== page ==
The Reds failed to score in their bottom half the of the ninth inning. So into extra innings we went. But it didnt take long for the game to end. The Astros scored two off of a Lance Berkman double into right center, and the Reds couldnt get any runs across home plate. After the finaly out I stood up, dodged a security guard and slinked up against the plexi-glass window. See the stairs? Yeah. I was RIGHT in front of them. The umpires started heading towards the stairs, and I asked for a baseball. The umpire nearly underthrew me so I had to stretch a little, and basket catch it. As soon as I got the ball some lady behind me started huffing, and puffing. She protested to her husband that I was the guy catching all the baseballs from the Astros, and I had like six! Really, lady? I had four. Anyway. She shoulder brushed passed me to get down to where I was to get a baseball but by the time she got there the home plate umpire had given out all the baseballs or was out of sight. I could hear her complaining all the way up into the main concourse. It was extremely slow getting out of Great American Ball Park.
Game: Cincinnati Reds Vs Houston Astros May 30th 2010 1:10pm.
Game Balls: Four
So I was supposed to go to Great American BallPark on Thursday, and stay through Sunday. I had to cancel two out of those four games due to some college home work that I desperatly needed to catch up on. I am happy to report that I am pulling all As in all of my classes. But I had one class that needed some extra attention so thats the reason I wasnt at GABP on Thursday or Friday. I did get everything caught up, and I made it for Saturdays game, and Sundays game.
I arrived at my hotel room in Mason Ohio around 2pm. I checked in, and checked out my room for a few minutes, got something to eat, and drink, and started out towards the ball park. It was warm. So I knew it would be hot inside the stadium. Good thing for shorts, and a light t-shirt. I dawned my Houston Astros hat, and I arrived at the stadium. Great American has the same rules as Kauffman regarding the times the gates open. 1 1/2 hours before game time. So today the gates were going to open at 5:40. What I didnt expect was a full house. Should I have expected a near sold out crowd? The Reds were in first place, and they were playing very good baseball. They crushed the Astros the night before so why wouldnt GABP sell out tonight? Well, it nearly did. Not because of the aforementioned reasons though. BECAUSE IT WAS JOEY VOTTO FIGURINE NIGHT!! FIRST 20,000 FANS GETS ONE OF THESE!!
I kind of like the bobbleheads better. But whatever draws the crowds. Maybe Reds fans are easy to please. Who knows. Anyway. I didnt just run across this information on my own. As I approached the gates I read a flyer that was posted about a million times all over the stadium gates. READ IT, AND WEEP REDS FANS!!!
Can you believe that? The Joey Votto figurine ( well, actually 20,000 of them ) were lost in traffic! I wonder if the drivers used Mapquest or had a TomTom? Well, anyway. The Joey Votto figurine was not going to be given out tonight. But you wouldnt know that unless you got on Reds.com or actually came to the ball park. So 36,000+ were still going to show up.
So I continued around the ball park. I had plenty of time to kill. I wandered into the Reds Team store to have a look around. The air conditioned air felt good. It felt good to get out of the blistering heat. It wasnt too humid, but it was hot. The Reds are really pushing this 1990 World Series Champion thing. Ever since Redsfest theyve had all kinds of promotions for this new Hall of Fame exhibition for the 1990 World Series. I’ll have to admit. The Reds in 1990 were THE team. The Nasty boys? Larkin? Sabo? Sweet Lou? Yeah. Great team. So they have this giant 1990 WS trophy in the team store.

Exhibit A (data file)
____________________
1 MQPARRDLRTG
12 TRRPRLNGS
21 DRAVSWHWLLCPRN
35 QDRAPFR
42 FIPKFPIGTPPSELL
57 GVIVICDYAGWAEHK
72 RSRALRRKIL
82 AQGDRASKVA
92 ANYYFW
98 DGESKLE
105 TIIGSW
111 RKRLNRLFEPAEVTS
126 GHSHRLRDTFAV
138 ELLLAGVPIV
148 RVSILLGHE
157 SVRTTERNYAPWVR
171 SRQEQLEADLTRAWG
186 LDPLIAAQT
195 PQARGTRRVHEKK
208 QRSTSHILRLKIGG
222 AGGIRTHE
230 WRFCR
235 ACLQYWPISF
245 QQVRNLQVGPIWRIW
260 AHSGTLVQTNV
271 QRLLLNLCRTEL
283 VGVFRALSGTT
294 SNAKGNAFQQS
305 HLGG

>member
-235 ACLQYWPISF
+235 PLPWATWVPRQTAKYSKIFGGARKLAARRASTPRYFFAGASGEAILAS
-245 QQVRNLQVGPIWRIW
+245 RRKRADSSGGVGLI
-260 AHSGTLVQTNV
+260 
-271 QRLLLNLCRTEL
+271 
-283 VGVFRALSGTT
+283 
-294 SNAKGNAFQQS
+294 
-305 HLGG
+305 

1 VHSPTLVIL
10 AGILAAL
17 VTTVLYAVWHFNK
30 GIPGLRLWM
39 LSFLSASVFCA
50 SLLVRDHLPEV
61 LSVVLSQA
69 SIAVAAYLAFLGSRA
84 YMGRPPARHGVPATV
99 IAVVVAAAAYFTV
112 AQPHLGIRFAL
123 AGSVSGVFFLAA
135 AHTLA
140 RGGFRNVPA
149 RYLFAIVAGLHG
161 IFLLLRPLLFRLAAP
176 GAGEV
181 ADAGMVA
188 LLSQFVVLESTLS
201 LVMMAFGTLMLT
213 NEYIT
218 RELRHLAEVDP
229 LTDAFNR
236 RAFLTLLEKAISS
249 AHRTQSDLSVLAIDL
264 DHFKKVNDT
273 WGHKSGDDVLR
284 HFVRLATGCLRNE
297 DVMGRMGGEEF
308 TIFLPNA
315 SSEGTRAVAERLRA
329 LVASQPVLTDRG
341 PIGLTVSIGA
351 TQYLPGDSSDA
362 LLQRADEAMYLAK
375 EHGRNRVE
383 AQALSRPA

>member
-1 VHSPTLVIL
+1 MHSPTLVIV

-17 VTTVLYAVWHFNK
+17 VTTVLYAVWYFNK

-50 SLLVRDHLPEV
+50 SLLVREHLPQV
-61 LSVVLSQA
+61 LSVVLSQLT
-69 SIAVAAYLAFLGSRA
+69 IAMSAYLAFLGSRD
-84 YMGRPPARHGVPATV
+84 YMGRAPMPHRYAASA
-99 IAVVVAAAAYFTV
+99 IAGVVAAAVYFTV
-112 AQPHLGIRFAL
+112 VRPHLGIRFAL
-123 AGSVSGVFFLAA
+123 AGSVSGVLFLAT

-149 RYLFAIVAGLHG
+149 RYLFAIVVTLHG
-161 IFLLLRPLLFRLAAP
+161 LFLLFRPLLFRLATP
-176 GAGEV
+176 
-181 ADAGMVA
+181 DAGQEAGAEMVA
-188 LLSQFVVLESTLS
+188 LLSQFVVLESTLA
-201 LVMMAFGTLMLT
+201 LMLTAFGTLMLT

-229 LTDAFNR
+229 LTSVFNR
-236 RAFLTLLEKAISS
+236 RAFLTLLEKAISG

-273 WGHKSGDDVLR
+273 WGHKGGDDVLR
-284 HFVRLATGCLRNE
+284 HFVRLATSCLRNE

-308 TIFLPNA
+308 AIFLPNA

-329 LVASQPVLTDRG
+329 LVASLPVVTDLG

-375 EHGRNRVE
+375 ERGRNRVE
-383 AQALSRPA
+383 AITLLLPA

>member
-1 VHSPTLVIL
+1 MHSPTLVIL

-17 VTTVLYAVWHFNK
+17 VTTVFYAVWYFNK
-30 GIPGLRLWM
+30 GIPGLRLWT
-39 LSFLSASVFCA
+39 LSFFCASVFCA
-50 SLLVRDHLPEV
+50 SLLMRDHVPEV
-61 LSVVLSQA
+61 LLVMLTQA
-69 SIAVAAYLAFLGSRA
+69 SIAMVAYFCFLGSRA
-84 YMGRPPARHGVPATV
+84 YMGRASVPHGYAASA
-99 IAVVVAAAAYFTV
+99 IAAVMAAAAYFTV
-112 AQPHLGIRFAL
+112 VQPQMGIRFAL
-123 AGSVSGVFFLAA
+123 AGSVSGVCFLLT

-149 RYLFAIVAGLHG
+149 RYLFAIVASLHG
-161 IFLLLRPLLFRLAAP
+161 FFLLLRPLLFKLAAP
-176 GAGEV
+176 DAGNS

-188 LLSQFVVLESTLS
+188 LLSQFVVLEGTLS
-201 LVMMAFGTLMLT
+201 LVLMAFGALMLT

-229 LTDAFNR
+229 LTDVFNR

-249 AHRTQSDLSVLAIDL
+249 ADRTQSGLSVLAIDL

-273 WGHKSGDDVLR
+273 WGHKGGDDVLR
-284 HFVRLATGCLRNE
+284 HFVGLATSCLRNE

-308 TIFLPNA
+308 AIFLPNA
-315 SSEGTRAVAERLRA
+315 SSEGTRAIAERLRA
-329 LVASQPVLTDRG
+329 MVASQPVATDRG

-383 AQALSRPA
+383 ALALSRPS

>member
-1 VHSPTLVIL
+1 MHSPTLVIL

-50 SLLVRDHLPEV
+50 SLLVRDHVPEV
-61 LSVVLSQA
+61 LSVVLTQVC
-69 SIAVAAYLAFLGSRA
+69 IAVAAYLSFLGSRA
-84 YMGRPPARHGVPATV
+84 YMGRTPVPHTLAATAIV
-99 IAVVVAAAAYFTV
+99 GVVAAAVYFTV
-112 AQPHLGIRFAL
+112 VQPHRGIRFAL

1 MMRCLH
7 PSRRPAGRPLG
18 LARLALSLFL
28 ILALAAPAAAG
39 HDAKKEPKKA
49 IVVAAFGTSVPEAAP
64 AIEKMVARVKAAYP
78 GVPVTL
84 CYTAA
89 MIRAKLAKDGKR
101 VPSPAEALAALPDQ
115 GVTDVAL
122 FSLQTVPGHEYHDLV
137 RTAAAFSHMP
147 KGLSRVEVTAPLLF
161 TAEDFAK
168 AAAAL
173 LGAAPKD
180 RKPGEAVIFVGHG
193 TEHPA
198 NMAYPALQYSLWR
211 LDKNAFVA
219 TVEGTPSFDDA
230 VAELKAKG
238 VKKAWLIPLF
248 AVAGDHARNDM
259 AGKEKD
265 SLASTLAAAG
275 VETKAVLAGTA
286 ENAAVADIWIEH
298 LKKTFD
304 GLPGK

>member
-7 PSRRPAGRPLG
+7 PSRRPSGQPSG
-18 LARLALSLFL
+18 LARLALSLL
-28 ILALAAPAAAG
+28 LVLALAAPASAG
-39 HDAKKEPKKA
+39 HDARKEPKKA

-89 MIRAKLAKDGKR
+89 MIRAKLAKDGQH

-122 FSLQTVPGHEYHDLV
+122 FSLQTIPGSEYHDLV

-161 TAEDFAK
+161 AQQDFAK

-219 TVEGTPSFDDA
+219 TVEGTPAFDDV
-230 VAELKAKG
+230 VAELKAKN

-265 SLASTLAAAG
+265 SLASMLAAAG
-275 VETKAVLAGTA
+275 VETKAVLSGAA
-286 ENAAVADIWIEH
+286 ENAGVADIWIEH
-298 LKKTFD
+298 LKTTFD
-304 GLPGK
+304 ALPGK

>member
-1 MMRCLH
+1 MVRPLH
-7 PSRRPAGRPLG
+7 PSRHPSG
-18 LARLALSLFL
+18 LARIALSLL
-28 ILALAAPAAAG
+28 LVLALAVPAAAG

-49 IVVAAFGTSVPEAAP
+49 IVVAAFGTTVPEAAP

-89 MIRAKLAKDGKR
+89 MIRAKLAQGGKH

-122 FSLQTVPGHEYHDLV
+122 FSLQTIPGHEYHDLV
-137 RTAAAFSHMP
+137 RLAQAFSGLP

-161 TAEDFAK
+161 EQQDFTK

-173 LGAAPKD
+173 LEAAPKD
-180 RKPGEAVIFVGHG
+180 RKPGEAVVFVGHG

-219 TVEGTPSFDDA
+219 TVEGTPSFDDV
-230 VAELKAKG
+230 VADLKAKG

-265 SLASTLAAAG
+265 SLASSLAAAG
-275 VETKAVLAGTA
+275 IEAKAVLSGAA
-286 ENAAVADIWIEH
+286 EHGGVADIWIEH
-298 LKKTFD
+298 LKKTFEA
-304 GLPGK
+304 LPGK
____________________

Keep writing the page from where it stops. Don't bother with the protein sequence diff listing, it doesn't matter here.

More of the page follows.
The team store is really unique. Its probably one of the better team stores Ive seen. Most are just filled with clothing racks, shelves full of stuff, and all kinds of memorabilia. Which is all aspects of things thats what a team store is supposed to have. But the Reds store has a little bit of history. They have signed jerseys on the wall by Hall of Famer Reds, and that huge trophy in the middle of the floor. Its pretty cool.
Once I left the team store I wandered around the stadium. For those of you that want Reds players autographs well I found your sport. Gate One. Thats where players from the Reds drive in. I walked in, and there was only one person standing there waiting for autographs. He told me that only two Reds have signed so far, ( Mike Leake, and Carlos Fisher ) and every player had already drove in except Miguel Cairo. Can you believe that? Only TWO players signed with ONE fan standing there waiting. ONE FAN! Wow.
Here are some more pictures from around the ball park.
See the Toyota Truck above the Reds logo? Well, if youre picked randomly you could have a chance to win that truck if a Reds player jacks a home run during the game. The catch? Yes. There is one. The home run ball has to hit one of the two strategically places signs that read ” hit it here” in the stadium for you to actually win the truck. Would a Reds player ever hit one of those signs with a home run ball? Not likely. They are placed so deep in the stands that it really would take a lot to hit the sign. Not saying it wouldnt happen though.
Joe Nuxhall. The Ol’ left hander. You know this guy pitched 2/3 of an inning for the Reds at the age of 15 in 1944? He later became an announcer for the Reds, and then passed away in 2007 due to cancer. They dedicated this gate to him. Season ticket holders meet here to enter the stadium two hours before game time. So in that thirty minutes before the rest of the fans enter theyre busy shagging fly balls, and harassing players for baseballs. Lucky!